jurisdiction over such service dispute. This ratio of
Dharappa’s case would apply to Section 69 of the
KCS Act because we have held that Section 69 is in
pari materia with Section 70 of the Karnataka CS
Act.
94. That apart, the amending KCS Act (1 of 2000)
having received the Assent of the Governor did not
bring about any inconsistency or repugnancy with
the provisions of the ID Act. In any event, in the
absence of the Assent of the President to the
amending KCS Act 1/2000, even if any
inconsistency or repugnancy exists between the
provisions of the KCS Act and the ID Act, it is the ID
Act which will prevail over the KCS Act by virtue of
Article 254 (1) of the Constitution but not
vice-a-versa.
47
95. The law in relation to Article 254 of the
Constitution and how it is applied in a particular
case is fairly well settled by the series of decisions of
this Court. This Article is attracted in cases where
the law is enacted by the Parliament and the State
Legislature on the same subject, which falls in List
III – Concurrent list.
96. In such a situation arising in any case, if any
inconsistency or/and repugnancy is noticed
between the provisions of the Central and the State
Act, which has resulted in their direct head on
collusion with each other which made it impossible
to reconcile both the provisions to remain in
operation inasmuch as if one provision is obeyed,
the other would be disobeyed, the State Act, if it has
received the Assent of the President will prevail over
the Central Act in the concerned State by virtue of
Article 254 (2) of the Constitution.
97. A fortiori, in such a situation, if the State Act
has received the Assent of the Governor then the
48
Central Act would prevail over the State Act by
virtue of Article 254 (1) of the Constitution.
98. It is this principle, which was applied by this
Court in the case of Dharappa while comparing the
provisions of the Karnataka CS Act including its two
amendments with that of the provisions of the ID
Act.
99. This takes us to examine another question.
The majority Judges, as we find, proceeded to
examine the questions by attempting to compare
the language employed in the relevant Sections of
the two repealed KCS Acts of 1932 and 1951 with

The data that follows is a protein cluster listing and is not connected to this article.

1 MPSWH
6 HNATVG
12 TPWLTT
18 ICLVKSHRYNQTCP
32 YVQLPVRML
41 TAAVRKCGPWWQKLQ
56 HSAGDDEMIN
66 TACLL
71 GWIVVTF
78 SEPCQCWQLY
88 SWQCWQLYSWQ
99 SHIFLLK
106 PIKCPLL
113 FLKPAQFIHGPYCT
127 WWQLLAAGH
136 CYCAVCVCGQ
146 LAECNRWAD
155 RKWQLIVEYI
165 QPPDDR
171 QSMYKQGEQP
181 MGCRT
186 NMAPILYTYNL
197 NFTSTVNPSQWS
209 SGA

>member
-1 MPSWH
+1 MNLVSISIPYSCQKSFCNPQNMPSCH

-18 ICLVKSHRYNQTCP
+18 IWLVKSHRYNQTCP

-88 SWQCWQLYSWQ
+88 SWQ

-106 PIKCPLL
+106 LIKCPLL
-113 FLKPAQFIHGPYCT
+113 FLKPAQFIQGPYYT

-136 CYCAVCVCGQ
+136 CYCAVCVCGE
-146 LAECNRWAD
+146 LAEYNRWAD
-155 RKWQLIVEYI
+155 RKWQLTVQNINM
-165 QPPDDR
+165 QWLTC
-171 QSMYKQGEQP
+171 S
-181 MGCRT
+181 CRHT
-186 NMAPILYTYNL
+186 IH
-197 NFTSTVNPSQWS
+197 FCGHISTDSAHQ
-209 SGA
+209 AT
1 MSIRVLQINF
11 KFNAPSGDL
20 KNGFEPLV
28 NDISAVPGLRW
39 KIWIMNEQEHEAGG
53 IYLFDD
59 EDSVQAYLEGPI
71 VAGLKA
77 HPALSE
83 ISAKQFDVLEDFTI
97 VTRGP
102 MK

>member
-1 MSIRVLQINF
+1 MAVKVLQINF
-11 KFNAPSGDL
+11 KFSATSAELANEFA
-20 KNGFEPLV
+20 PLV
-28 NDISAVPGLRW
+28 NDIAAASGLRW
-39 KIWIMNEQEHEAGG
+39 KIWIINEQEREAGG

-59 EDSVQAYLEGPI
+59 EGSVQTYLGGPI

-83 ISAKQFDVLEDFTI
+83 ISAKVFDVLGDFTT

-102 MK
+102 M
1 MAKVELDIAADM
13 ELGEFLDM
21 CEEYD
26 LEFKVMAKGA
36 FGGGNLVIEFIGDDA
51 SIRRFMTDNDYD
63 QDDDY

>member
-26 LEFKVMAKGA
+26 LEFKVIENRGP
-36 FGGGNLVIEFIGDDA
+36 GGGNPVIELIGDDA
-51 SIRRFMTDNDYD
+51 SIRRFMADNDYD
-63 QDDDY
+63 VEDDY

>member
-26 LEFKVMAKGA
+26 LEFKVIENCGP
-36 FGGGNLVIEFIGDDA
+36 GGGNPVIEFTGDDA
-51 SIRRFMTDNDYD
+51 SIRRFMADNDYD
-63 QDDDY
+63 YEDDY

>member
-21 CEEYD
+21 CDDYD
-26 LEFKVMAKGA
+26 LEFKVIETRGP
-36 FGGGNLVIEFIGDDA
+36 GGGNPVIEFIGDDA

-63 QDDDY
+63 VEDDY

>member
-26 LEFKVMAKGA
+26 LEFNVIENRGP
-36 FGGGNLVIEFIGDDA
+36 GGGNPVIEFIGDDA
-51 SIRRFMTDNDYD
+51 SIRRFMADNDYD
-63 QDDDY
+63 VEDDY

that of the language of Section 69 of the KCS Act
1969 and noticing some departure in the language
employed in Section 69, came to a conclusion that
the language of Section 69 is comprehensive enough
to exclude the jurisdiction of the Labour Court
under the ID Act. The majority Judges also took
note of some more Sections of the KCS Act and
noticing some dis-similarity in the scheme of the
49
KCS Act and Karnataka CS Act held that Section 69
of the KCS Act overrides the provisions of the ID Act
since inception. We find ourselves unable to agree
with the approach of the majority.
100. In our view, when this Court in Dharappa’s
case has interpreted the language of Section 70 of
the Karnataka CS Act, the questions involved herein
should have been examined by comparing the
language employed in Section 69 of the KCS Act
with the language employed in Section 70 of the
Karnataka CS Act rather than to compare with the
repealed provisions.
101. In other words, once on comparing the
language of Section 69 and that of Section 70 as
amended by the first amendment, a conclusion is
reached that both Sections are akin to each other
till 20.06.2000, a fortiori, the law laid down in
Dharappa’s case insofar as it interprets Section 70
as it originally stood and amended by Amendment
Act 19/1976 would apply to Section 69 of the KCS
50
Act. On the other hand, the ratio will not apply after
20.06.2000 because from that date, there was a
change in the language of Section 70 which
provided a clause to exclude the Jurisdiction of
other Courts in express terms by Amendment Act of
2/2000.
102. In the light of foregoing discussion, we are of
the considered opinion that the view of majority
Judges cannot be upheld whereas the view of the
minority Judges deserves to be upheld and is
accordingly upheld.
103. We accordingly hold that the KCS Act and the
ID Act both possess and enjoy the concurrent
jurisdiction to decide any service dispute arising
between the Co-operative Society’s Employee and
his/her Employer (Co-operative Society).
104. We also hold that it is the choice of the
Employee concerned to choose any one forum out of
the two forums available to him/her under the two
Acts (the KCS Act and the I.D. Act) to get his/her
51
service dispute decided. It is, however, subject to
satisfying the test laid down under the ID Act that
the employee concerned is a “workman”, the dispute
raised by him/her is an “industrial dispute” and the
Co-operative Society (Employer) is an “Industry” as
defined under the ID Act.
105. In the light of the aforesaid finding, all those
cases, which have taken contrary view, stand
overruled.
106. As a result of our conclusion, in our view, the
Labour Court in this case was competent to decide
the service dispute raised by the Employee
(appellant herein) under the ID Act. The case is
accordingly remanded to the writ Court to decide
the respondent’s writ petition for examining the
legality and correctness of the award of the Labour
Court on merits in accordance with law.
107. In view of foregoing discussion, the appeal
succeeds and is, accordingly, allowed. The
impugned judgment is set aside.
52

……………………………………..J.
[R.K. AGRAWAL]
…………………………………….J.
[ABHAY MANOHAR SAPRE]
New Delhi;
January 12, 2018